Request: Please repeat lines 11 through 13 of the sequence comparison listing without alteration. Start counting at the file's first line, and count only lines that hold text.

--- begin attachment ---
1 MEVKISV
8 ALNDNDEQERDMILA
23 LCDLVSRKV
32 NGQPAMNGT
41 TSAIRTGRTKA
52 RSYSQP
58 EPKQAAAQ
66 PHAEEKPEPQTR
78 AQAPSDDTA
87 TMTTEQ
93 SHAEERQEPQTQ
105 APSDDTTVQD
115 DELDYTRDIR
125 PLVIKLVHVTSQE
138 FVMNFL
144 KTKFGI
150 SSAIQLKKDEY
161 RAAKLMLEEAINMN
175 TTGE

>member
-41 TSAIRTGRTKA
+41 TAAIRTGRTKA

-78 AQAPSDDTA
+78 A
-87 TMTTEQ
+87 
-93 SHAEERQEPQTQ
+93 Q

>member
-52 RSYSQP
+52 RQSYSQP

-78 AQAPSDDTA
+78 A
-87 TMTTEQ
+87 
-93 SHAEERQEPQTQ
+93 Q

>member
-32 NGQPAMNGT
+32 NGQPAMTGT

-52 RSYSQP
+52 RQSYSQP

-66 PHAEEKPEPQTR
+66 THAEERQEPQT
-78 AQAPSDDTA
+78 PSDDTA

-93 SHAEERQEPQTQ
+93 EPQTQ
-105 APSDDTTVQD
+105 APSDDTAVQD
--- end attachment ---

93 SHAEERQEPQTQ
105 APSDDTTVQD
115 DELDYTRDIR